You can switch between template collections by clicking on the tabs. Individual templates are selected by first clicking onto them, and then into the drawing area where they should be placed. The click position is the center of the fragment placement position. After transferring a fragment into the drawing area, the template window is closed, and the sketcher automatically activates the move mode in order to allow more precise placement of the transferred fragment.
It is currently not possible to automatically link a transferred fragment to existing drawing components at the instant of transfer.
To the left of the template grid button, the top button row contains four buttons for graphical modifications of the current structure.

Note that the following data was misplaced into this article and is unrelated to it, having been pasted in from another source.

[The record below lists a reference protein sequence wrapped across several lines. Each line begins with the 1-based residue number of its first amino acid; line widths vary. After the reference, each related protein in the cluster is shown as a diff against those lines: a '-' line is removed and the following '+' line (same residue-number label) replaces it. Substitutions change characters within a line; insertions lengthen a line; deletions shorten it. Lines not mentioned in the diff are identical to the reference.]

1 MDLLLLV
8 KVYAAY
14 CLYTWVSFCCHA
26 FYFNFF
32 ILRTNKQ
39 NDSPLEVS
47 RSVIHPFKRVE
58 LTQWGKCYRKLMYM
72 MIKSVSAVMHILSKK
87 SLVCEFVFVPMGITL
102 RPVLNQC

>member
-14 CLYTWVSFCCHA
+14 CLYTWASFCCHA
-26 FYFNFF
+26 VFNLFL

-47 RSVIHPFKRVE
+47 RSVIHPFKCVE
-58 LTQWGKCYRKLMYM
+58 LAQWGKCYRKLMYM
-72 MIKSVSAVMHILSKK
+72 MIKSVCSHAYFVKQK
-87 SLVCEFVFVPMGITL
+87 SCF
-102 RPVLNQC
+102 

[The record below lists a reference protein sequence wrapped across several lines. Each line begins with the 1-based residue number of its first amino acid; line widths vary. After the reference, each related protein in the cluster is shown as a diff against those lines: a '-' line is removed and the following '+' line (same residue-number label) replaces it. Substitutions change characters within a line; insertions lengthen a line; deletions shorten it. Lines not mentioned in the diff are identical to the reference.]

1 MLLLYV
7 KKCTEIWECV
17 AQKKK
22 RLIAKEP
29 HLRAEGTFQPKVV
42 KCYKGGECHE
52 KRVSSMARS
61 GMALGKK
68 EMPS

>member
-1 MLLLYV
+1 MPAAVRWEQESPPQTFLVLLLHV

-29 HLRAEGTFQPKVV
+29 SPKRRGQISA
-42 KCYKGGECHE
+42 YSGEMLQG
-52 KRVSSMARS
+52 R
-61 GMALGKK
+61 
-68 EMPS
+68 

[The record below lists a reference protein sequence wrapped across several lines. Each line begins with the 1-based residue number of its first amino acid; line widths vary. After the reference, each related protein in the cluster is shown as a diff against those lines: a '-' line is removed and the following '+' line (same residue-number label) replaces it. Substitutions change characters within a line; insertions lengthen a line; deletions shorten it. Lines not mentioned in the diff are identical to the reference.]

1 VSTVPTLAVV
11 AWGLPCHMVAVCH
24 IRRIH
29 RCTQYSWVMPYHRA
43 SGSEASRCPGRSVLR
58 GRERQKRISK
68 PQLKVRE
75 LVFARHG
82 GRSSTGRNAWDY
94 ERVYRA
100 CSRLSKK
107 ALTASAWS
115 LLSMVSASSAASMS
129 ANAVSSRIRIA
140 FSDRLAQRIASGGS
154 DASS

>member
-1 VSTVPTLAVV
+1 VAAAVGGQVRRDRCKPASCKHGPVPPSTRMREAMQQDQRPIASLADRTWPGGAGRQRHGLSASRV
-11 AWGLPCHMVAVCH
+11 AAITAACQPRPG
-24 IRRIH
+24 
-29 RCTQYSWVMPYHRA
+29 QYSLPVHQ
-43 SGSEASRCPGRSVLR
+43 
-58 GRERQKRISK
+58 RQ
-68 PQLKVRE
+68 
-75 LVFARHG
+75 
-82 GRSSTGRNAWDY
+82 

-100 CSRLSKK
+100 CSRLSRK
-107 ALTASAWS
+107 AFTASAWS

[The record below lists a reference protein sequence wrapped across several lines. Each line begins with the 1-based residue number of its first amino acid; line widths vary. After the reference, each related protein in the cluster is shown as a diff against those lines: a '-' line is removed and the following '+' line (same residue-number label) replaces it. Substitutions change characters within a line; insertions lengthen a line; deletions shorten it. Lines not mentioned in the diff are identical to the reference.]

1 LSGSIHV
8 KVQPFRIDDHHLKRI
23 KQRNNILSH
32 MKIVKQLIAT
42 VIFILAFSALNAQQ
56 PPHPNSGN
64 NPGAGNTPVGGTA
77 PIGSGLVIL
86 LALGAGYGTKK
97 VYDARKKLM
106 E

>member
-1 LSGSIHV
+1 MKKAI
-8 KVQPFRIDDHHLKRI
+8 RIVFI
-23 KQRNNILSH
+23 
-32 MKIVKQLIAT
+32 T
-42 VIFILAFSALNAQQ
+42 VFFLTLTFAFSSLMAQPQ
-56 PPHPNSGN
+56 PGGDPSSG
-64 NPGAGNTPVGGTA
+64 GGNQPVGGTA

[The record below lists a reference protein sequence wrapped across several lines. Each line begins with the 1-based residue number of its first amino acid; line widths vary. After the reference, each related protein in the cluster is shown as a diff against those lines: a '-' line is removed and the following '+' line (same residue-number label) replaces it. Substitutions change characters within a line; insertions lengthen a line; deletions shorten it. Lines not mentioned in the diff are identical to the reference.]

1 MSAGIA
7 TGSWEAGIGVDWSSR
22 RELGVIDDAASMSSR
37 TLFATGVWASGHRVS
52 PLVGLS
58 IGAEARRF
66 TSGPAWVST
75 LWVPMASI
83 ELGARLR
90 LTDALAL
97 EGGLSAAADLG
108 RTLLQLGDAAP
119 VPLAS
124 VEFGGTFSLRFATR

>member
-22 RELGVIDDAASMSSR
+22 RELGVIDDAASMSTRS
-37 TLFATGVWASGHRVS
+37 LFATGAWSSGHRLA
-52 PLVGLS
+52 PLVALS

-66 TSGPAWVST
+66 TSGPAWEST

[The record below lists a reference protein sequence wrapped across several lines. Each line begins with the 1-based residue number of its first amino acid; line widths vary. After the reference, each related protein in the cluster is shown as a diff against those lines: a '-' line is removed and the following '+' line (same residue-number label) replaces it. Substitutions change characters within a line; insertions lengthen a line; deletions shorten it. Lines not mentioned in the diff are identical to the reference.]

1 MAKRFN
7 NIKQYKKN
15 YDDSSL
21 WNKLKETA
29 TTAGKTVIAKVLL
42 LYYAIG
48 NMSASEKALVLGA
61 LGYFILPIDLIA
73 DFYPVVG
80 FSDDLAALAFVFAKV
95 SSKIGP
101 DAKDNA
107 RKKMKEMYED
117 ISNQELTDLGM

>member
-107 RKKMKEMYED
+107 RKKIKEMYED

This mode allows you to move structure fragments, atoms or bonds. The position of the initial mouse click determines the object to be moved. If an atom is clicked, only that atom is moved around as long as the mouse key is pressed. All bonds to that atom will adjust. If the clicked object is a bond, both atoms of the bond will be moved in parallel. If neither an atom nor a bond is clicked, but the click point is within the bounding box of a larger fragment on the drawing area (a molecule), the whole fragment is moved.
If at the moment the mouse button is released there are no overlaps between the moved atoms and any other atoms, only the graphical position of the moved objects will have been adjusted. If there are overlaps, an attempt is made to merge the overlapping atoms. Atoms that have not been moved have precedence. In the graphic to the left, if the left ring is moved onto the ring in the middle so that the rightmost two atoms of the moved ring overlap with the leftmost two atoms of the other ring, the results will be as depicted in the right column. If valence restrictions prevent some bonds from being formed, they will be omitted.